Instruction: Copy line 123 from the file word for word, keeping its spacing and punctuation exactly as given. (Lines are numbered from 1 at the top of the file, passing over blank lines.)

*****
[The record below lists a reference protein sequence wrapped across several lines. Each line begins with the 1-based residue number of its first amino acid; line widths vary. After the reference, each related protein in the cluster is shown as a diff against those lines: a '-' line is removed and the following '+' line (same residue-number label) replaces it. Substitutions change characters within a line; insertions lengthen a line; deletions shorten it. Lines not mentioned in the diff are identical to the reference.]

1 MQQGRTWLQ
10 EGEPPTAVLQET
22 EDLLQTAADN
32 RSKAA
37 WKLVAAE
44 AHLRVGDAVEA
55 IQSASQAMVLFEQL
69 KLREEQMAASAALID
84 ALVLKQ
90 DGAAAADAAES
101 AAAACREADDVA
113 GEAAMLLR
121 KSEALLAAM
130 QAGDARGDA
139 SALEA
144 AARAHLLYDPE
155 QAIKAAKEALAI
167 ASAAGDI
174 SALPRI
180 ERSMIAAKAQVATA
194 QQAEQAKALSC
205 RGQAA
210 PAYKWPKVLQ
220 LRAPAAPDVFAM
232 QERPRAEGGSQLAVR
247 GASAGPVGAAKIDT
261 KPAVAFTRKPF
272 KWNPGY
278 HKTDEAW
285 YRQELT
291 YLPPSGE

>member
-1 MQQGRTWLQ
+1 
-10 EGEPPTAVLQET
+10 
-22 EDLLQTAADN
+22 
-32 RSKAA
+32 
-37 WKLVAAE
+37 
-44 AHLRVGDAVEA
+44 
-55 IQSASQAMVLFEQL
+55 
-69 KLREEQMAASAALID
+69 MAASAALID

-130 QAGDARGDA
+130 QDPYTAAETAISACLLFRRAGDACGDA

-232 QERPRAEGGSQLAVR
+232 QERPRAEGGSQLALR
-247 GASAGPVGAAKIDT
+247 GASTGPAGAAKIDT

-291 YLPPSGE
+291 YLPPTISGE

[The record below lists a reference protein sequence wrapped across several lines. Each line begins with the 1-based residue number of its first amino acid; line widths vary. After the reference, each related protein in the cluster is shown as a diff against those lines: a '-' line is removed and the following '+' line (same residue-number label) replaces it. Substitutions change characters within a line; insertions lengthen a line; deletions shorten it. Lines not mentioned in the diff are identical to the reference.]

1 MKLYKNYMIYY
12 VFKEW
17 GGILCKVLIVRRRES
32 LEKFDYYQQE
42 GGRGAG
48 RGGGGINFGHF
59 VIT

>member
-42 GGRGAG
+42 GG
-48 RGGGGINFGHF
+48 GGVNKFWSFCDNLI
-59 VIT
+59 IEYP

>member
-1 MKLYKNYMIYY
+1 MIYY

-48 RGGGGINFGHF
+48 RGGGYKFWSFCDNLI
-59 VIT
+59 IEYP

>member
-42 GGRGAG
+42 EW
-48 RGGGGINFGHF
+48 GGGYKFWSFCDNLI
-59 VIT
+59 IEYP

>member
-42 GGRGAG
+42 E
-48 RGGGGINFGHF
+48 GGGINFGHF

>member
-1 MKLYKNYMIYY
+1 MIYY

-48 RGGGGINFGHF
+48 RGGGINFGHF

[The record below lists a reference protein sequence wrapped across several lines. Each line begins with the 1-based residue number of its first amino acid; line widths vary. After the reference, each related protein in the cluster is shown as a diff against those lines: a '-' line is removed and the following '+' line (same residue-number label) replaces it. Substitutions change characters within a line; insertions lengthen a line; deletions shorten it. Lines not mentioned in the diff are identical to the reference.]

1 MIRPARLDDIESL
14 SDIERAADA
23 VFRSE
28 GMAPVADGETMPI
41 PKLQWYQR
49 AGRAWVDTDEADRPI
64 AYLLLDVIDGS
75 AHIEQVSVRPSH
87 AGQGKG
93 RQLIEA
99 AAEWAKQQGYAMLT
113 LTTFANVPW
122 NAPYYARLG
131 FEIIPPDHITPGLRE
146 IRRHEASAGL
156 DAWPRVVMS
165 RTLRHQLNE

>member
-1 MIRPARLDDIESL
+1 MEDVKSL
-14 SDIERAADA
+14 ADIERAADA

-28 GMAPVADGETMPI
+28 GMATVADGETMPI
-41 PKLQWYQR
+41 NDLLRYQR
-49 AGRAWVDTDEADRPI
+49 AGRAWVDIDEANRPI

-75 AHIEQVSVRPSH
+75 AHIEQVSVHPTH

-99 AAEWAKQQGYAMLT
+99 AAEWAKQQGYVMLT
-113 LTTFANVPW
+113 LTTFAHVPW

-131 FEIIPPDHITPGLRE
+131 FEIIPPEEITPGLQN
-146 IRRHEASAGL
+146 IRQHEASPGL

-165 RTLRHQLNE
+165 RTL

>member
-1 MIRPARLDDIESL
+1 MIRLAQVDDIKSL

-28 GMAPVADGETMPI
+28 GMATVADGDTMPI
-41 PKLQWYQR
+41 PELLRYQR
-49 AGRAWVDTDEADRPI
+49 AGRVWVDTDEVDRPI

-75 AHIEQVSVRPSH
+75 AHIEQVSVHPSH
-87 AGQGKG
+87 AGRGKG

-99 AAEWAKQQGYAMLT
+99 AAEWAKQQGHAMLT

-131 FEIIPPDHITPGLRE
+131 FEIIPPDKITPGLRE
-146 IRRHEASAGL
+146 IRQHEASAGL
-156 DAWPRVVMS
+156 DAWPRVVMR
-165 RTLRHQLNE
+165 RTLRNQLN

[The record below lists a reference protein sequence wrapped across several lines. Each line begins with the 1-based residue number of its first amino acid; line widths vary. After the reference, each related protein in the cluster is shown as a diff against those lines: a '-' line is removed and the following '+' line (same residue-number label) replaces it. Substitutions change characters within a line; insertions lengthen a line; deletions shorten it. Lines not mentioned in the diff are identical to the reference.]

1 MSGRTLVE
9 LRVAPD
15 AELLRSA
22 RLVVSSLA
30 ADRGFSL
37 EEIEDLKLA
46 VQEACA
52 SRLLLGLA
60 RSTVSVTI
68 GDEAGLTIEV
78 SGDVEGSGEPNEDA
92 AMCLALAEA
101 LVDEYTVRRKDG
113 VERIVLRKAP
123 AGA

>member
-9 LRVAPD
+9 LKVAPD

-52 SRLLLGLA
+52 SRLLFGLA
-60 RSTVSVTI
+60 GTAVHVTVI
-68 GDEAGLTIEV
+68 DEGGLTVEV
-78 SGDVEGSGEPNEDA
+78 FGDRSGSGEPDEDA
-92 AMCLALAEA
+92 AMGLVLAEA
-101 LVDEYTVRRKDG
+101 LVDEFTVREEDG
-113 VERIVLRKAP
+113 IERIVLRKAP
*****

+41 NDLLRYQR